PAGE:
• Many of them, Yes (the ones that try to justify AMZN with Price/Sales for example). All of them, No (Paulo Santos for example).

    • Amazon’s P/E is, in effect, undefined.

      • Sacto_Joe

        A writer on 2.0 (Jonshf) recently suggested looking at the mirror image, E/P, as a way of quantifying undefined P/E’s like Amazon’s. He calculated that Amazon’s E/P was about -3.5% and Apple’s E/P was about +9.5%. I noted that turning this number into a fraction gives one the number of years to “pay off” the present stock price at the present earnings rate (not counting cash buybacks). That is, 10.5 years for Apple, 15.5 years for Microsoft, 25 years for Google – and never for Amazon!

  • I know you like to complain about other companies not releasing detailed data for comparisons, but why does Apple release all the detailed breakdowns if their competitors don’t? What is the benefit to them?

    • I guess that it just provides a nice foundation that everyone in and out of the company can reference. I’m happy that Apple is transparent about current and past finance numbers, and less transparent about future products. I think others should do the same.

    • Jocca

      Because Apple is a very transparent company when it comes down to dealing with its investors and that is something that I do appreciate. It only makes all the other companies look a bit shadier.

      • JohnDoey

        But apparently many investors do not agree with you.

      • rational2

        Many “investors” are momentum traders gambling with OPM. They don’t care about anything but short term price movement.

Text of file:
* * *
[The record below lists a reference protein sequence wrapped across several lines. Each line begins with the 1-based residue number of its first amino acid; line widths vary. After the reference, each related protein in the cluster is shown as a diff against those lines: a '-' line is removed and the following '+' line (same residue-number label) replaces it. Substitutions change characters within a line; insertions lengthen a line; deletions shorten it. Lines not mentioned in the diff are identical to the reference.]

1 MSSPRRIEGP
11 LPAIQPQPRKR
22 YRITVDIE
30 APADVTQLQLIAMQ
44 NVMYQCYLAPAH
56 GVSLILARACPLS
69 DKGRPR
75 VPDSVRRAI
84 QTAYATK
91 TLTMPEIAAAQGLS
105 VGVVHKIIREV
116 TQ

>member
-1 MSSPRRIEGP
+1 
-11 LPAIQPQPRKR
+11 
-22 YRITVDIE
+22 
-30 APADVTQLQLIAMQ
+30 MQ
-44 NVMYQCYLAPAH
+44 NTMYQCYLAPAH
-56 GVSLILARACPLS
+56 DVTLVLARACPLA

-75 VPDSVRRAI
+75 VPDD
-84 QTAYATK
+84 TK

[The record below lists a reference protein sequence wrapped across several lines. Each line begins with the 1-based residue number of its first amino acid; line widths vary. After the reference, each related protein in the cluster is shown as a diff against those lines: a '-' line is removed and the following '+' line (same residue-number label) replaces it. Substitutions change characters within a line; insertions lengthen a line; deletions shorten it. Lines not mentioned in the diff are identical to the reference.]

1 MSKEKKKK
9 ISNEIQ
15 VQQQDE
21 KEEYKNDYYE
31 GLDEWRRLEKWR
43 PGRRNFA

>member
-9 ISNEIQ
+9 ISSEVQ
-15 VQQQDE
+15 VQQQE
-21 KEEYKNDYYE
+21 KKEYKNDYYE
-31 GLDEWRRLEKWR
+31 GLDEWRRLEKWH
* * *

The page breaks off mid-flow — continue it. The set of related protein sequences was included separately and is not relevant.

• ChKen

      Funnily, Apple used to get complaints, pre-iOS devices, of not providing enough detail from corporate governance watchdogs, usually concerning the breakdown of Macs.

    • oases

      It’s not a benefit to Apple. It’s a benefit to investors.

    • poke

      My guess: Apple doesn’t rely as much on these metrics (unit sales, revenue, profit, etc) internally and so doesn’t consider them proprietary. Companies like Google, Amazon and Samsung, being sales-driven rather than product/customer-focused, do use these metrics internally and so tend to be more opaque about them (i.e., at Amazon, product development might be driven by sales or revenue goals, at Google by ad sales goals). Basically, Apple shares more information about sales because it doesn’t care as much about sales.

      Note that Apple is VERY secretive about what it cares about most: its products, its processes and its culture.

  • Greg Lomow

    Apple has one other retail operation that can be added to the analysis and that is Apple’s ecommerce operations (ie goods sold through It seems these sales would be relevant since it includes all of the same physical products that are sold via the retail stores (ie computers, phones, and tablets). In fact I’d argue that is even more relevant than the physical stores since is much more similar to Amazon’s online sales.

    • I wonder if is already factored into Apple’s retail numbers. I find it hard to believe they would break their eRetail numbers out from their physical store retail numbers.

  • Brrriiiaaallliiiaaannnttt

    Greetings, just want to confirm what is being portrayed. So everything that Amazon sells as a retailing middleman (e.g. Books, Electronics, Gardening Tools, Popcorn, Etc.) is only 2X what AAPL sells of just Apple products – hardware_software, & 3rd-party media content_apps?

    That seems like what is being portrayed, but just wanted to confirm (because that ‘blows my mind’ to say the least). If it isn’t, it would be good to clarify, as others may be misunderstanding as well.


    The similarities between growth rates is astonishing, especially over a 5+ year period, great info! Thank You…

    • Not quite. What you should have said is:

      “Greetings, just want to confirm what is being portrayed. So everything that Amazon sells as a retailing middleman (e.g. Books, Electronics, Gardening Tools, Popcorn, Etc.) is only 2X what AAPL sells of just Apple products – software, & media with the iTMS?”